Hence, a modification of the liquid carrier can be used, for instance, in open gradient magnetic separators to enhance or modify the forces acting on the particles passing through the device. This method can also be used effectively in filters deriving their fields from ironclad magnets or from superconducting coils. The forces on diamagnetic or paramagnetic particles can be effectively controlled by this method in all configurations commonly used as axial, transverse and longitudinal field filters, as illustrated in FIGS. 1 through 3, or in configurations that are combinations of the above.

A liquid, or carrier, can be made by dissolving, for example, MnCl2 (manganese chloride) in water, and the magnetic susceptibility can be controlled over a considerable range by the amount of manganese chloride dissolved in the water (or other liquid). Steel wool (or similar ferromagnetic material with sharp edges) placed in a magnetic field is used to capture the diamagnetic, non-magnetic or very weakly paramagnetic particles. The capture efficiency depends upon the relative difference of the magnetic properties (susceptibilities) of the particles and the fluid.

To separate diamagnetic particles from paramagnetic particles, enough manganese chloride is dissolved in the water to make the magnetic susceptibility of the water equal to that of the paramagnetic particles. These particles then pass through the magnetized steel wool filter since the net attractive force on them will be zero. However, the diamagnetic particles will be captured in the filter at the sharp edges of the filter which lie in a direction pointing at right angles to the applied field (idealized). These edges repel paramagnetic particles but attract diamagnetic particles. The fibers of the collecting matrix must meet new conditions for optimum filtering of diamagnetic particles. In practice, the shape of the wire is optimized for the particular use, and optimizaton can be calculated from classical electromagnetic field studies (see, for example, W. R. Smythe, "Static and Dynamic Electricity", McGraw-Hill, 1950 (2nd Ed.) for analogous examples of field calculations for electrostatics).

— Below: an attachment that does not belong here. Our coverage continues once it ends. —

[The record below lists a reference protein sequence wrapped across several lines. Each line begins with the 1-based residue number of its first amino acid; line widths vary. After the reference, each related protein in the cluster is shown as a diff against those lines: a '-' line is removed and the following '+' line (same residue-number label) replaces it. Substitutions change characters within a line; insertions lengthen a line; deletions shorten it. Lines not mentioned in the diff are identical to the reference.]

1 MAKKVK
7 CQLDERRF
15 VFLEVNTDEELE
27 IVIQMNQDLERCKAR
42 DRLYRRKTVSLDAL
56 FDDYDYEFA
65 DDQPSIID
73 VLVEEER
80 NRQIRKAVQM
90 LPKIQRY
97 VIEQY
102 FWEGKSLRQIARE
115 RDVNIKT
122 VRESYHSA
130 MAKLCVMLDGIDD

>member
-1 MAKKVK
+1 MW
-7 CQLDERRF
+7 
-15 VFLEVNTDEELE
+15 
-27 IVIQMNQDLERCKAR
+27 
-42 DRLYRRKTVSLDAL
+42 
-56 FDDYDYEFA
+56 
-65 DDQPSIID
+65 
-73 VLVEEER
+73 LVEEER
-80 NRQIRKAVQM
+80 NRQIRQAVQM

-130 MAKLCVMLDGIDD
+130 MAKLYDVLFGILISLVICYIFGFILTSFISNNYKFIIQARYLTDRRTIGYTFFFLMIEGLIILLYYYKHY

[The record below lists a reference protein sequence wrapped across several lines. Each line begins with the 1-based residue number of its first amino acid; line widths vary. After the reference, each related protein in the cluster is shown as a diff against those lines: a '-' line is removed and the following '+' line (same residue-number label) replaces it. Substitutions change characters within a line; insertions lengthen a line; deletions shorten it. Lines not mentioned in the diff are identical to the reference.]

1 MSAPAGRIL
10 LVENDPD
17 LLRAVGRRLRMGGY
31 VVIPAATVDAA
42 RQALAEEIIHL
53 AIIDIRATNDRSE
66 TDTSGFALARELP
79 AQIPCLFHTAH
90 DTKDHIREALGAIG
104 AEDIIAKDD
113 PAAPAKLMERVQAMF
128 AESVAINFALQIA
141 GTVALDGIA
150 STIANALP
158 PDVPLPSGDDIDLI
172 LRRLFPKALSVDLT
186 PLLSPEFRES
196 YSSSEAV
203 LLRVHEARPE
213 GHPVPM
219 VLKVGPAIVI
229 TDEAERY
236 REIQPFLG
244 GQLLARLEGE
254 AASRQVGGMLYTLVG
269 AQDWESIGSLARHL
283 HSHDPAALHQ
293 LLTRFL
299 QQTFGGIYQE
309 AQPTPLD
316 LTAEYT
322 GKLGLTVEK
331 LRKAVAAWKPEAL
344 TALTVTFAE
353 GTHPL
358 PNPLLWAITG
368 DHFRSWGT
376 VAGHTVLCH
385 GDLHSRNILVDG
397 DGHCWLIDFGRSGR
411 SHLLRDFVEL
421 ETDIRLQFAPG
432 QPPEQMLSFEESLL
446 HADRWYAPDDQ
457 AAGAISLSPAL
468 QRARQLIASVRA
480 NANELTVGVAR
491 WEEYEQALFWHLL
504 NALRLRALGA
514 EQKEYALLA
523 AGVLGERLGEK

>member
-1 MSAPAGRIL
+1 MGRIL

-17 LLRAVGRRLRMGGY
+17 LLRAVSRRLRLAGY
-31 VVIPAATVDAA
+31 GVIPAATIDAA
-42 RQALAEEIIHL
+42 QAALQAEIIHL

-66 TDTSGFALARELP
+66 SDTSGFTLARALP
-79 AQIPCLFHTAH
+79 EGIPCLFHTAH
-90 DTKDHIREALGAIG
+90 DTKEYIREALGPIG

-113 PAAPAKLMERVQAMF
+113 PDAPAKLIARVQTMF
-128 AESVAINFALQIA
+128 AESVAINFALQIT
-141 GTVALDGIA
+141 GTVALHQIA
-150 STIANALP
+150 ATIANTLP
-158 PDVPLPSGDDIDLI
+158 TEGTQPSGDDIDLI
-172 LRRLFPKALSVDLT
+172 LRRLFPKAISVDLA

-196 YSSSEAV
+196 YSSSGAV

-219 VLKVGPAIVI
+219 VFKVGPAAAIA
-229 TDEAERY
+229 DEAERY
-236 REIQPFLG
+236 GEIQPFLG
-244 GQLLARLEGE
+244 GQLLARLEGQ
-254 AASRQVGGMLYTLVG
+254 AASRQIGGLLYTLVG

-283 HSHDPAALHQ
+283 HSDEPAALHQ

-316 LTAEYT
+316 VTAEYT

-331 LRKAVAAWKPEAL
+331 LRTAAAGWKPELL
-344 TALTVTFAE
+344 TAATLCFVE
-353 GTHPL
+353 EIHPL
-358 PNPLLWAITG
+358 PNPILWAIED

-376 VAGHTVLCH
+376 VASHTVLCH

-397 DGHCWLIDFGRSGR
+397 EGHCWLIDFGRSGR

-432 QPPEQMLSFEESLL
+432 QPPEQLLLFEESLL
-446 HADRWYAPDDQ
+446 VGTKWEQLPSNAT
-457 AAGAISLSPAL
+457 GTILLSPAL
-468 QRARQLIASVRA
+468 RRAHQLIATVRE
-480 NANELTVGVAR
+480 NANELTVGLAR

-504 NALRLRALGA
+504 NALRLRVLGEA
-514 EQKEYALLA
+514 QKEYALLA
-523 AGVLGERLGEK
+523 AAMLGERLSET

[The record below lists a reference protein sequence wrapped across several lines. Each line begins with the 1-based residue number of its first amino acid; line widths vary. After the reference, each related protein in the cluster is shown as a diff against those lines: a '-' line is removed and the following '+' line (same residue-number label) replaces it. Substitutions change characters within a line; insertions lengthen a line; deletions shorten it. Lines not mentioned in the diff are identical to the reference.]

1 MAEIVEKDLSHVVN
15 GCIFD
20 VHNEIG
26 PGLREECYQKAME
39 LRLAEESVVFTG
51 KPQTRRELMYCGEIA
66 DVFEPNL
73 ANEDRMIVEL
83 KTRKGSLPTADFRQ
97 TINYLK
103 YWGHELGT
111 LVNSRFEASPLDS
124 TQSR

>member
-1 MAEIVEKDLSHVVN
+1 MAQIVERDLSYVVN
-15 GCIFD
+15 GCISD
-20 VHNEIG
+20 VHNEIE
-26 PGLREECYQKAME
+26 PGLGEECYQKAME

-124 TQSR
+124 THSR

It should be noted that the filter can be arranged in arrays of well known geometries employed in conventional high gradient magnetic separation. The arrangement of the filter strands 19 in a field parallel to the field flow (i.e., a longitudinal filter, as shown in FIG. 3 for a Case B filter for conventional HGMS), will cause transverse collection in the invention disclosed herein, or in other words, will have particle collection as shown for a transverse filter (case A as shown in FIG. 2). In a third geometry, referred to as an axial filter (Case C as shown in FIG. 4), the collection on strand 19 will be rotated through a 90 angle as compared to capture in conventional (paramagnetic or ferromagnetic) high gradient magnetic separation.

The one-dimensional force on an isotropic magnetic particle can be written for χ, for example, as ##EQU1## where χ is the relative susceptibility χpf, i.e., the difference between the particle susceptibility and that of the fluid medium surrounding it. The force depends on the relative susceptibility, the volume of the particle V, the magnetic field H and the field gradient. The derivation of this expression from the magnetic energy of a magnetized particle in a field appears in the prior art.